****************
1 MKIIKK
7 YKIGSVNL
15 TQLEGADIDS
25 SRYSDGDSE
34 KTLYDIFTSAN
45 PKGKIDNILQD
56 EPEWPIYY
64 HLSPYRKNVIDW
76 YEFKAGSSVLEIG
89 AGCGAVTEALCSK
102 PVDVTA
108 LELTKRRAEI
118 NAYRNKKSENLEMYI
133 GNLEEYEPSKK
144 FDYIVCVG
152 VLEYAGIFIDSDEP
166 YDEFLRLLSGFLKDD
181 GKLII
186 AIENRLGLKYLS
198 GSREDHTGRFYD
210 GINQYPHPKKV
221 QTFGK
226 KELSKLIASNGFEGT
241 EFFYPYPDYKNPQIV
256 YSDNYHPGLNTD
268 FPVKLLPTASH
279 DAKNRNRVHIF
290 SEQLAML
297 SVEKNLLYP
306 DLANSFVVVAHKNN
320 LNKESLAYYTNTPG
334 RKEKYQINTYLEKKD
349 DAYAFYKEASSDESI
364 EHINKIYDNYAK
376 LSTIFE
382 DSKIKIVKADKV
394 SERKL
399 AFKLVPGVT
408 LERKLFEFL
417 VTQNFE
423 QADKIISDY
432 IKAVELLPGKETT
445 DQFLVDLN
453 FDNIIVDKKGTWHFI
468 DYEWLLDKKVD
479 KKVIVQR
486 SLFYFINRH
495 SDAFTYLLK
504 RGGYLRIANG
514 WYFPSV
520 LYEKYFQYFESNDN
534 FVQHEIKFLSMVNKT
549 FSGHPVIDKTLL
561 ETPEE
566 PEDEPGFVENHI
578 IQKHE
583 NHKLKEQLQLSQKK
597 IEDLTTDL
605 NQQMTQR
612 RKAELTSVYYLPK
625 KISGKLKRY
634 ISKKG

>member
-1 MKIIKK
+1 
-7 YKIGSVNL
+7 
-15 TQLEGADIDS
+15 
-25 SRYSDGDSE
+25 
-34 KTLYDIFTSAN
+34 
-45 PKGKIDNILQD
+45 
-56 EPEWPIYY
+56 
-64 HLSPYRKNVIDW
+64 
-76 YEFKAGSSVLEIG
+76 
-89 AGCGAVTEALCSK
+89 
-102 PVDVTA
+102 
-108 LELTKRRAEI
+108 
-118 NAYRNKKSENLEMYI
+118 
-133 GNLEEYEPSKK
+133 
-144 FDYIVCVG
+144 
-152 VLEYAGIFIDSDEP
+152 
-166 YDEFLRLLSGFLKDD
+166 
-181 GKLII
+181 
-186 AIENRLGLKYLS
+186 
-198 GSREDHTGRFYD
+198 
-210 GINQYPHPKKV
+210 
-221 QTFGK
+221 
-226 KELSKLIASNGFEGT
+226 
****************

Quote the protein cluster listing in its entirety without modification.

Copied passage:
1 MKIIKK
7 YKIGSVNL
15 TQLEGADIDS
25 SRYSDGDSE
34 KTLYDIFTSAN
45 PKGKIDNILQD
56 EPEWPIYY
64 HLSPYRKNVIDW
76 YEFKAGSSVLEIG
89 AGCGAVTEALCSK
102 PVDVTA
108 LELTKRRAEI
118 NAYRNKKSENLEMYI
133 GNLEEYEPSKK
144 FDYIVCVG
152 VLEYAGIFIDSDEP
166 YDEFLRLLSGFLKDD
181 GKLII
186 AIENRLGLKYLS
198 GSREDHTGRFYD
210 GINQYPHPKKV
221 QTFGK
226 KELSKLIASNGFEGT
241 EFFYPYPDYKNPQIV
256 YSDNYHPGLNTD
268 FPVKLLPTASH
279 DAKNRNRVHIF
290 SEQLAML
297 SVEKNLLYP
306 DLANSFVVVAHKNN
320 LNKESLAYYTNTPG
334 RKEKYQINTYLEKKD
349 DAYAFYKEASSDESI
364 EHINKIYDNYAK
376 LSTIFE
382 DSKIKIVKADKV
394 SERKL
399 AFKLVPGVT
408 LERKLFEFL
417 VTQNFE
423 QADKIISDY
432 IKAVELLPGKETT
445 DQFLVDLN
453 FDNIIVDKKGTWHFI
468 DYEWLLDKKVD
479 KKVIVQR
486 SLFYFINRH
495 SDAFTYLLK
504 RGGYLRIANG
514 WYFPSV
520 LYEKYFQYFESNDN
534 FVQHEIKFLSMVNKT
549 FSGHPVIDKTLL
561 ETPEE
566 PEDEPGFVENHI
578 IQKHE
583 NHKLKEQLQLSQKK
597 IEDLTTDL
605 NQQMTQR
612 RKAELTSVYYLPK
625 KISGKLKRY
634 ISKKG

>member
-1 MKIIKK
+1 
-7 YKIGSVNL
+7 
-15 TQLEGADIDS
+15 
-25 SRYSDGDSE
+25 
-34 KTLYDIFTSAN
+34 
-45 PKGKIDNILQD
+45 
-56 EPEWPIYY
+56 
-64 HLSPYRKNVIDW
+64 
-76 YEFKAGSSVLEIG
+76 
-89 AGCGAVTEALCSK
+89 
-102 PVDVTA
+102 
-108 LELTKRRAEI
+108 
-118 NAYRNKKSENLEMYI
+118 
-133 GNLEEYEPSKK
+133 
-144 FDYIVCVG
+144 
-152 VLEYAGIFIDSDEP
+152 
-166 YDEFLRLLSGFLKDD
+166 
-181 GKLII
+181 
-186 AIENRLGLKYLS
+186 
-198 GSREDHTGRFYD
+198 
-210 GINQYPHPKKV
+210 
-221 QTFGK
+221 
-226 KELSKLIASNGFEGT
+226 